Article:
Ellen and the family lived on the ranch above Navarro until 1958. In those years she remembers playing outdoors a lot, the large cherry tree in the yard, and the many family gatherings that took place. She also remembers her grandparents’ outhouse – “a two-holer – one big and one small.” Her Dad bought the property on Hwy 128 where she now lives after another prospective buyer backed off to let Rea and his young family move in. Rea Ingram was the school bus driver and he parked the bus right outside the house at the edge of the road. “On the property opposite, now the Lazy Creek Winery, lived Grandma Pinoli – a woman who had amazing healing powers. Other than that there were not many people around this area of the Valley. There were certainly no wineries then – the Nunn Ranch was where Husch and Roederer now sit, and the Bloyd’s lived on Monte Bloyd Road. My best friend, Trish Maddux lived a mile away… Meanwhile my grandfather Alva Cass Ingram had married again after my grandmother Eva passed away. This was to Grandma Katherine who also passed and later Grandfather sold the ranch on the ridge top and married Grandma Mary. I was always told that we were related to everyone in Anderson Valley except the Rawles’ and Gowans.”
Ellen’s father had been the school bus driver in his days up on the ranch during which time he parked it down near to Hwy 128 on Wendling Soda Creek Road in Navarro, driving into Boonville every day. He was the bus driver from the late forties for many years, along with people such as Reno Redding and Bill West. “I went to Kindergarten in the Little Red Schoolhouse – which was white by the way, and faced in a different direction to that which it faces now. It was painted red when it became the museum and was called the Little Red Schoolhouse Museum… I went to 1st grade at the school in what is now the Legion Hall or Senior Center – my teacher was Beth Tuttle, and then the rest of grade school was at the site where the elementary school is now… We lived in what were the boonies, I guess. We didn’t get into town much. My Dad was the head bus driver and custodian at the school and Mom taught 2nd grade and then Kindergarten at the white schoolhouse and she was also the librarian. I went to 5th through 7th grade at the old high school and for 8th grade on I attended where the high school is now, in Boonville, along with classmates such as Robert Pinoli, Stephanie Adams (born Lawson), Linda Perry (Harold’s daughter), Connie Lemons (Harding); and Ernie Pardini, who was a little younger than us. My teachers included Mrs. Farrer, Mrs. Hawkins, and Ron Snowden…”
Ellen liked school and found the classes “pretty easy.” Her favorite subjects were reading and English and she did not like typing and learning Spanish. “In 7th grade Spanish we just watched old Spanish movies, then in high school the teacher didn’t know much either and would ask Carl Gowan, who worked around the Spanish-speaking community on his family’s farm, to translate for us… “I enjoyed some sports and joined the Girls Athletic Association after school program, playing baseball and a couple of times at The Fairgrounds in Boonville I played ‘powder-puff’ football… I was quite shy but was always considered a ‘brain/ because I was an Ingram, I guess, and I certainly skated on the name sometimes and was accepted in most of the various cliques or groups at the school. My crowd were not the cheerleaders, nor the jocks, nor the brains – we were not the social types…”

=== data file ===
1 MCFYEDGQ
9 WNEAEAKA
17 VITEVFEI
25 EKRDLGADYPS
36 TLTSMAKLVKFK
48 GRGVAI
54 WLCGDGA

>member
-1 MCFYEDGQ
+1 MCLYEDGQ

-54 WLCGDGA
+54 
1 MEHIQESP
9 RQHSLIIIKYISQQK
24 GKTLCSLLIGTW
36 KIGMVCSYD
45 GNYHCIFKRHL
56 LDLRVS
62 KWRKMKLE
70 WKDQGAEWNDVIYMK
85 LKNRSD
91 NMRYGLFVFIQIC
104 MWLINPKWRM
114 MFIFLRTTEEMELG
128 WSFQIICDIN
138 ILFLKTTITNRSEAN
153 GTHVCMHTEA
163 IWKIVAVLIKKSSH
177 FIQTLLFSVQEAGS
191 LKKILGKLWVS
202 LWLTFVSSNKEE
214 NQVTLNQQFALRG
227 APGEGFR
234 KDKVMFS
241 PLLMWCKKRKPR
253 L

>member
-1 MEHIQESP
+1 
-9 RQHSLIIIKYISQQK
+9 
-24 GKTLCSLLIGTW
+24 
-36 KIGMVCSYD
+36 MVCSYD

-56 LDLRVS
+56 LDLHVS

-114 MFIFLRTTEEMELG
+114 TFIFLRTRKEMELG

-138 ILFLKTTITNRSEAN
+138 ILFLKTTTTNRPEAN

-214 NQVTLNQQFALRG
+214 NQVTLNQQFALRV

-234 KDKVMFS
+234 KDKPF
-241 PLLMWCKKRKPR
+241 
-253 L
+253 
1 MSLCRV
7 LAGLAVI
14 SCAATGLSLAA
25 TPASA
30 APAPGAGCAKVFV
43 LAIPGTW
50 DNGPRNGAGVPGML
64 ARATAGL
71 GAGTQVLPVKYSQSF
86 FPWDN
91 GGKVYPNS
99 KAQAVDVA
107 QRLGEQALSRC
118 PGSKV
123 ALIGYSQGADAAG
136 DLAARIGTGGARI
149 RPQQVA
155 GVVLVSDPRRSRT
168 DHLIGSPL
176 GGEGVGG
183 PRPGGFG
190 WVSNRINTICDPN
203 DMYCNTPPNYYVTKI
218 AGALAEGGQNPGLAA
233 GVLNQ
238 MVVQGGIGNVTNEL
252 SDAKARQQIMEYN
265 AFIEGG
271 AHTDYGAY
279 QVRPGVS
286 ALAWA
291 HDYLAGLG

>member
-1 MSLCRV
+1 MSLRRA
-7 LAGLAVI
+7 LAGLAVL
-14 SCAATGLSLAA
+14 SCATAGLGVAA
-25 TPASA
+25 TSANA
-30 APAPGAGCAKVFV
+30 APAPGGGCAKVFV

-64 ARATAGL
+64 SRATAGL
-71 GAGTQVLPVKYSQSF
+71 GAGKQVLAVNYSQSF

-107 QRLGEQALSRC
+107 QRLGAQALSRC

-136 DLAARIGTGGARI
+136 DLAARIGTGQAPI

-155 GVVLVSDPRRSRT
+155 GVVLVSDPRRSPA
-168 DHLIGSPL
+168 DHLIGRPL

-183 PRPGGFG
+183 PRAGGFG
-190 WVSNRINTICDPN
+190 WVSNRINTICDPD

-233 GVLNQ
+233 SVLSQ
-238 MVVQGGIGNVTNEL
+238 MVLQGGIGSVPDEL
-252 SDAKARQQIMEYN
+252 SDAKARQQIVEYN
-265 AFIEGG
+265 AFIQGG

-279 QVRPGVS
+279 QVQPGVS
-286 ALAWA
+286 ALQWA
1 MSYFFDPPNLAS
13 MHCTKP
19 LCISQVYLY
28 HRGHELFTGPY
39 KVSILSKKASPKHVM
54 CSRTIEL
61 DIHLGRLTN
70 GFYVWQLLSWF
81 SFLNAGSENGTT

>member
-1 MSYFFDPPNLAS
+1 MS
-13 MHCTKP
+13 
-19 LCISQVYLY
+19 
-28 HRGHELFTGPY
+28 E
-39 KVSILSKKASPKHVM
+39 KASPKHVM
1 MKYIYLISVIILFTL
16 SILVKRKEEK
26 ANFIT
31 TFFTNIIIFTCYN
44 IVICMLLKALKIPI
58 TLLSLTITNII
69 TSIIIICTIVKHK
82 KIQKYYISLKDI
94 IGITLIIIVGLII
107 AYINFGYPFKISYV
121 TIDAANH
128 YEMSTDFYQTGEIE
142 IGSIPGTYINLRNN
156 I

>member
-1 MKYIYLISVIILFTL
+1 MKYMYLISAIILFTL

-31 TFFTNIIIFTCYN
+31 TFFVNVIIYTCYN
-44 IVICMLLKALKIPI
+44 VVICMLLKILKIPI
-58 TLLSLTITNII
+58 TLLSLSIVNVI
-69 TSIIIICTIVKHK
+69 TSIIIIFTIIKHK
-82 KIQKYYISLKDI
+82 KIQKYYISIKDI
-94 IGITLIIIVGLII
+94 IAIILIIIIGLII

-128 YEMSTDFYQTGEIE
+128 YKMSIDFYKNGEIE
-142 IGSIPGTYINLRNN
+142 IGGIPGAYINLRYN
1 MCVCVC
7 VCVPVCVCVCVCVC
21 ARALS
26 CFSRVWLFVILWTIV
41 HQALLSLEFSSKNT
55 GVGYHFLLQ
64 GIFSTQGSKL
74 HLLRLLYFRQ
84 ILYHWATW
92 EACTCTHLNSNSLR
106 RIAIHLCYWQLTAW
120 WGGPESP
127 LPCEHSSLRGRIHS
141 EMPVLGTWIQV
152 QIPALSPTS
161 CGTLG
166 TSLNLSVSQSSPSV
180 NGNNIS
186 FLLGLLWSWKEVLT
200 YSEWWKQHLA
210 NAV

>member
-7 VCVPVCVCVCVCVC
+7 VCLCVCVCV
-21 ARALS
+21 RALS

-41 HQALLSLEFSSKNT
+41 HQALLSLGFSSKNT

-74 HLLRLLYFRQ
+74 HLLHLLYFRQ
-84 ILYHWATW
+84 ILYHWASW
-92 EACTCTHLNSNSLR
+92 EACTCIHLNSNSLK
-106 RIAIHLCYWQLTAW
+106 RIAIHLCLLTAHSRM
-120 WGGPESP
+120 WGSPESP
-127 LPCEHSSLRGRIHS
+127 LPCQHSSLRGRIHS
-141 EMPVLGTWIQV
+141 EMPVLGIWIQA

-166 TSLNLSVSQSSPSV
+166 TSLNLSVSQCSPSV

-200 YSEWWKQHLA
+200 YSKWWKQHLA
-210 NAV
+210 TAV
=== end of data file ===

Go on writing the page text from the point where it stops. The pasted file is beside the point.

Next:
The principal at the elementary school, James Dean, these days the director of Unicorn Youth Services group home in Philo, had started a summer camp for wards of the court at Rancheria Camp, south of Boonville. His counselors at the camp were former boy scouts from Modesto, where he had previously lived. Ellen’s best friend, Trish, and Trish’s mother, also helped out at the camp and one day during the summer between her junior and senior year, Trish suggested that Ellen come to the camp and meet the new horse wrangler – Danny Biggs from Modesto. “It was expected that I would go to college – my brother Bob and sister Mary had both gone to U.C. Davis – a school that was too big for my liking. Anyway, I met Danny, we started to date, and we saw a lot of each other that summer. I worked as a lifeguard at the camp and also had a job at Gowans’ Oak Tree fruit stand. But once we returned to school in the fall, it was hard being so far apart. Dating long distance is not easy so when college decisions had to be made I applied to go to school at Stanislaus State University, near to his home in Modesto.”
Danny was at the Modesto Junior College but then transferred to Stanislaus State. Two years later Ellen and Danny were married and lived in an apartment in an old house in the town of Turlock but Ellen would visit Anderson Valley every month or two and never missed the County Fair in September. In the February of her senior year of studying for a Sociology degree, Ellen dropped out of school. “I had to work at a nursing home for five days a week to support us through school – one of us had to get a job. Danny graduated and went to the University of the Pacific in Stockton where he got his masters in Chemistry. I got a job in a nursing home in Stockton and then had our first daughter, Jodie in May of 1976. In August of that year Danny got a job as a chemistry teacher at S.W. Louisiana State University and we moved to Lafayette, Louisiana – the heart of Cajun country”… In November 1978, daughter Jennie was born and Danny moved to a job with the Gulf South Research Institute in their quality control department and then in February 1980 to another job, this time with Foremost-McKesson in the Bay Area. I stayed with the girls and planned to move a month or so later…